See the Bigger Picture

Can you see the condor?
There once were twenty-two.

Now there’s twenty times that,
and all because of zoos.

IUCN, 2018


Critically Endangered

Wild Population

Key Threat


With a 10 foot wingspan, the California condor is an enormous vulture, and the largest land bird in North America. They are known to live as long as 60 years, relying on carrion (the remains of dead animals) for their food. While scavenging for scraps means that these birds play an important clean-up role in the ecosystem, it is also the very thing that nearly wiped them out.

The major threat faced by California condors is that of pollution, particularly from feeding on the remains of animals killed with lead ammunition. The condors' numbers have been further impacted by poisoning from the pesticide DDT and the consumption of litter, as well as from poaching. The species' population reached such a bad state that by 1987, all wild birds were captured and taken into San Diego Zoo and Safari Park in a last-ditch effort to save the species. There were only 22 of them, and for the next five years, not a single California condor remained in the wild. However, in that time the condors had been successfully bred in captivity, with the first egg hatching in 1988.

Zoo-born condors have been returned to the wild since 1992, with as many as 50 being released every year. More than 10 chicks are hatching each year and the wild population is now approaching 300, with a further 180 remaining in captivity. While the story of the California condor is a great success, not every species is as lucky. In many conservation stories like this, captive-breeding in zoos has been treated as a last resort. Success is far more likely if zoos can step in to help before the threat becomes so great. We can all help by showing others the bigger picture and supporting our local zoos.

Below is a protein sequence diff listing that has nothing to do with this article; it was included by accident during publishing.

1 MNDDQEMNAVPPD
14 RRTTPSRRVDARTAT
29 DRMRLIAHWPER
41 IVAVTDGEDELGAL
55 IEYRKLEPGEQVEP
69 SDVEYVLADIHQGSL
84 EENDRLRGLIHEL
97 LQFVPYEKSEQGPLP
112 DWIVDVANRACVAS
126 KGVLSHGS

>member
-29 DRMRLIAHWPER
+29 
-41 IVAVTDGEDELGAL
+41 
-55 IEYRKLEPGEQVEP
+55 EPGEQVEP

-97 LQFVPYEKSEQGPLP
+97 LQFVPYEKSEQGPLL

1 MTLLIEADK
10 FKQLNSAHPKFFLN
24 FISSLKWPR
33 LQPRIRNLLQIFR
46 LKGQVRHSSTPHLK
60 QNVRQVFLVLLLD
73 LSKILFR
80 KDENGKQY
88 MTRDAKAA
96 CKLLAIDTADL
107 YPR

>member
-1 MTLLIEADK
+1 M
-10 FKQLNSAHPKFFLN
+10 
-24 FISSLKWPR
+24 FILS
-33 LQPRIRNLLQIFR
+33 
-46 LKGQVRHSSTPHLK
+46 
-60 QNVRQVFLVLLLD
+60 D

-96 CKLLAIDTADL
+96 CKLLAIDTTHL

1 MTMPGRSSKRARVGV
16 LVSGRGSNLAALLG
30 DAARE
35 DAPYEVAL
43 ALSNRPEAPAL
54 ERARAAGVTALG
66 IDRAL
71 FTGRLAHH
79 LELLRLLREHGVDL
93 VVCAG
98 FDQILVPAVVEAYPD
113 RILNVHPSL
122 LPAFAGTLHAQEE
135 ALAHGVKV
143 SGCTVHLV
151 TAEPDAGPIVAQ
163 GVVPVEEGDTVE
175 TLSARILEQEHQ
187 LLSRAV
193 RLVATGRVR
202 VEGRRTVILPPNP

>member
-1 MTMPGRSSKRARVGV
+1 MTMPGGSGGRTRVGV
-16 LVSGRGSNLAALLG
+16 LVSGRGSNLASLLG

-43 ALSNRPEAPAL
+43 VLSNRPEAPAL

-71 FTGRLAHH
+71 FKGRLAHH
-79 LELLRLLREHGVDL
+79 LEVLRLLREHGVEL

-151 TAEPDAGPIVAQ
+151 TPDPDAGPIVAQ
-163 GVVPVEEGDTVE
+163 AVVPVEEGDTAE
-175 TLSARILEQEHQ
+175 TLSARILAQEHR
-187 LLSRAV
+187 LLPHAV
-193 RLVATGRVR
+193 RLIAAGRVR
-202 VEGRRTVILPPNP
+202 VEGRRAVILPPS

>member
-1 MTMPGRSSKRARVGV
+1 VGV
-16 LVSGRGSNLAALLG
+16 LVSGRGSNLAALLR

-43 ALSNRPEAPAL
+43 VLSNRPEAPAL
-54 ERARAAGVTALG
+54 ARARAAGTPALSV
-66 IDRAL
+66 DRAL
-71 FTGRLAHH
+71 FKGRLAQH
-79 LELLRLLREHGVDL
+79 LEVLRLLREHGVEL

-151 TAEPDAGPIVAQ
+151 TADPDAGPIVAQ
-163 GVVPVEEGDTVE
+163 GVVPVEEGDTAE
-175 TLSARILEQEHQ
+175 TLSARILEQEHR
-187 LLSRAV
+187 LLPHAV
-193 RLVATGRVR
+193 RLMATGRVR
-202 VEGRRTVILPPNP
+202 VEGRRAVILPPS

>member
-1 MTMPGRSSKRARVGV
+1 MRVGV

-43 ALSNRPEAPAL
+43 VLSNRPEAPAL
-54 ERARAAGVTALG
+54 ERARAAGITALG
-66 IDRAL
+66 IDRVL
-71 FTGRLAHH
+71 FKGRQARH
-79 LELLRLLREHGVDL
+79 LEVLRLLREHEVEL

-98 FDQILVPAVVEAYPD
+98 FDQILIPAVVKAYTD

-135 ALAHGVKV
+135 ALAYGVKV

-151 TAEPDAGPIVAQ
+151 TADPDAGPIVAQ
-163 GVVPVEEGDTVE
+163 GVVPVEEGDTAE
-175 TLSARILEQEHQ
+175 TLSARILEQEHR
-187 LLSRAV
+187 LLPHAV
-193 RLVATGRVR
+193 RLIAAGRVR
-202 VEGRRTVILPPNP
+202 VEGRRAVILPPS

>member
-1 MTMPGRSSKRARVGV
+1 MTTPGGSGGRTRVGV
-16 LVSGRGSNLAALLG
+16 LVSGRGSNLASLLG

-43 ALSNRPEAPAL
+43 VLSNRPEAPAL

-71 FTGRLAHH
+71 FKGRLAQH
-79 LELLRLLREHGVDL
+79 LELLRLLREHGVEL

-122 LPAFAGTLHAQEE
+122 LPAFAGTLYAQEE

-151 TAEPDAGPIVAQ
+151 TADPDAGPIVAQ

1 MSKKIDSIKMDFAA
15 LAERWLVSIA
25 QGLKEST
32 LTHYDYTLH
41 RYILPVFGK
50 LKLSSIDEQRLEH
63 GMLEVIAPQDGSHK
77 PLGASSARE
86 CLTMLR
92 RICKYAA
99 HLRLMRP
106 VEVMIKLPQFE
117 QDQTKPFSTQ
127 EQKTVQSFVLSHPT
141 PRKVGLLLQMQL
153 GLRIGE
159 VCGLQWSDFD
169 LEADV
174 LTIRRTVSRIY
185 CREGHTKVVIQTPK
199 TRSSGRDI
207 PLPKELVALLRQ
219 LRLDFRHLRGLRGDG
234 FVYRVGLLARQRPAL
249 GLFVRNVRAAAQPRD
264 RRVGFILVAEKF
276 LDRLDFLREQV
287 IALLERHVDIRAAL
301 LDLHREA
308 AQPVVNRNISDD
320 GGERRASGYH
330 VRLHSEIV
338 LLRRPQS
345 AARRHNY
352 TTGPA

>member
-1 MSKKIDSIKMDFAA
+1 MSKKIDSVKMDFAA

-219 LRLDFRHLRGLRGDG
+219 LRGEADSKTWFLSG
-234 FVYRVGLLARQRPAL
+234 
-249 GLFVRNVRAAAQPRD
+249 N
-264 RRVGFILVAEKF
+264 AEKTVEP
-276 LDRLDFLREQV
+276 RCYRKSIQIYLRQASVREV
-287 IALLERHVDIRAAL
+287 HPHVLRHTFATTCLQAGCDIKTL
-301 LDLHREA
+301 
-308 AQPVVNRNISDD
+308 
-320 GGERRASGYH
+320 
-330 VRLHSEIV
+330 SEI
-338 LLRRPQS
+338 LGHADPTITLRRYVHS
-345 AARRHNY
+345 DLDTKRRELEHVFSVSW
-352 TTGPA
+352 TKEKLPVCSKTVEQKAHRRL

historic current

Range & Habitat

The California condor was once found soaring high over shrublands, woodlands, and deserts of western USA and Mexico. They are closely associated with canyons, cliffs, and caves where they typically choose to nest. Condors have been reintroduced at five release sites, and can now be found in northern Arizona, southern Utah, central and southern California, and north-western Mexico.

How Can I Help?

You can visit places like the San Diego Zoo to see California condors and support the amazing work of zoos. The U.S. Fish & Wildlife Service, who run the California Condor Recovery Program, also suggest a number of ways to help, including volunteering and reducing pollution. Click on the button below to find out more!

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